June 6th, 1944 Is A Day That Should Be Remembered

   June 6th, 1944.
   This is a monumentally important date in history, for on this day, forces of the Western Allies under the command of General Dwight D Eisenhower stormed beaches in Normandy, France.
   The liberation of Western Europe from Nazi occupation had begun.
   It was a massive operation that had been in the works for months. It took time for troops to be gathered in Britain and then properly trained for the attack. Another big problem was that the Germans knew an invasion of some kind was coming, but the German High Command didn’t know for sure exactly when or where it was going to strike. So the Allies conducted massive deception operations to try to the confuse the Germans. These included creating a phantom army with fake tanks and aircraft, fraudulent radio transmissions, and the use of double agents. The purpose of all this was to hopefully fool the Germans into thinking that the main attack was going to occur at Pas de Calais, which is the narrowest point between Britain and France. The deception operations also tried to mislead the Germans into thinking there were other possible targets such as Norway.
   Another issue facing the Allies was about when atmospheric conditions would be optimal for an invasion. Planners had a set of criteria that they wanted met for an attack to take place.  One example was going in under a full moon. You must remember that in those days, they didn’t have modern night vision goggles like today, so a full moon was important for the pilots, airborne/glider troops, and navy personnel who would be operating the night before soldiers would be storming the beaches. They also wanted the landings to occur at or just before dawn between low and high tides with the tide going in. Part of this was so that attacking forces could see some of the obstacles that the Germans had set up, but at the same time they didn’t want soldiers to be too far out since they would have to run across the open beaches under fire. Hitting at dawn also allowed the ships to get closer, hopefully undetected by the Germans. The result of all this was that there were only a few days each month that would work for the invasion. And the more postponements that occurred, the greater the chances that the Germans would see through the deception operations that were going on and realize the attack was going to be at Normandy. If that had happened, it would have been a disaster because German forces could have focused on the Normandy beaches and then badly outnumbered Allied troops trying to come ashore.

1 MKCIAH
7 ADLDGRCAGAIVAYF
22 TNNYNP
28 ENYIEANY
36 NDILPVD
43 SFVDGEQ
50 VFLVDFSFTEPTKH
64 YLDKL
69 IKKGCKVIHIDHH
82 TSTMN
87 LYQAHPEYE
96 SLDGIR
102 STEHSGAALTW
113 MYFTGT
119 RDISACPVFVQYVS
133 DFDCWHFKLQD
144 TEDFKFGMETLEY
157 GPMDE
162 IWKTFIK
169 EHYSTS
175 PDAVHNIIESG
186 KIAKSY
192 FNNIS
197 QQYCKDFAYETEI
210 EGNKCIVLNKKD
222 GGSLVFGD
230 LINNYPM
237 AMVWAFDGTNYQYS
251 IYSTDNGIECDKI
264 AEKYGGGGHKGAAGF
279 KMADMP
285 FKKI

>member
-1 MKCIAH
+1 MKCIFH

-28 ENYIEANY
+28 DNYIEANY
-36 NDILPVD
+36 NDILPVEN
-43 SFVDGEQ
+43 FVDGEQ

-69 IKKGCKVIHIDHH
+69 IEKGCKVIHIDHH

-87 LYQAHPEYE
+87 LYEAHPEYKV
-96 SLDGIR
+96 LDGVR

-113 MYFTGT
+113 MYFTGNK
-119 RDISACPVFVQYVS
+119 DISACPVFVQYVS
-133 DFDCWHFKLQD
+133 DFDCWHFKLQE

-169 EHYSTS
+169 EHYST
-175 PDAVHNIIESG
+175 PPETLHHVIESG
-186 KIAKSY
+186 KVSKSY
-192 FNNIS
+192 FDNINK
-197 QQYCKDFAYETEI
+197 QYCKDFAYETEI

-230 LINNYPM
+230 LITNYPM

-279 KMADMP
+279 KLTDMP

General Eisenhower and the High Command were initially going to invade June 5th, but it was postponed because meteorologists were predicting really bad weather that day. As a matter of fact, when word came of the postponement, some ships had already set sail so that they had to turn around and return. On the 5th, meteorologists predicted that there would be a window of better weather for June 6th, but as we all know, meteorology is not an exact science and there was always a chance they would be wrong. Trying to land troops in stormy seas would likely have been disastrous, but the longer the Allies waited, the greater the chances the Germans would see through the ongoing deception operations. So the decision of go or no go on June 6th must have been agonizing. But General Eisenhower and the High Command made it.
   June 6th was set for D-Day.
   Just after midnight, approximately 23,000 British and American airborne and glider troops began landing behind German lines. Their job was to sabotage targets like bridges and railway lines, seize important points, and create general confusion.
   An armada of over 5000 landing craft and other ships had crossed the English Channel and at or around 6:30 a.m. begin landing troops on five different beaches. British and Canadian forces attacked three that had been codenamed Gold, Sword, and Juno while American forces attacked Utah and Omaha. Soldiers landed on the beaches, which held various obstacles designed to damage landing craft or tanks that got in too close, barbed wire, and mines (many of these were attached to the obstacles). Allied troops had to get through this in the open while under bullet, grenade, and artillery fire from German troops who were fighting from entrenched and fortified positions.
   On that first day, progress had gone fairly well at Gold, Sword, Juno, and Utah beaches, but Omaha was another matter. The American forces who hit Omaha took heavy casualties. Germans had strong entrenchments and fortifications on the bluffs above and rained terrible fire upon the soldiers who were trying to cross the open beach below. Another complication for the Americans at Omaha was that of the 29 specially designed amphibious tanks, 27 sank in the choppy waters and never made it to the beach. And of the other tanks that had been taken to the beach on landing craft, many were knocked out. So it was pretty much up to infantry. They had to work their way across the open beach with little or no cover and deal with barbed wire while under withering fire and then battle their way up the bluffs to take out German soldiers who were fighting from entrenchments, bunkers, and pill boxes.
   By the end of the day, Allied forces had established beachheads at all five sectors and had landed over 156,000 troops in France. But it came at a price. Allied casualties are estimated to have been over 10,000 on that day. Of those, 4400 were killed in action.
   The liberation of Western Europe had begun.

https://www.nationalww2museum.org/war/articles/d-day-allies-invade-europe

https://www.britannica.com/event/Normandy-Invasion

https://encyclopedia.ushmm.org/content/en/article/d-day

https://www.docsteach.org/documents/document/in-case-of-failure

https://www.archives.gov/education/lessons/d-day

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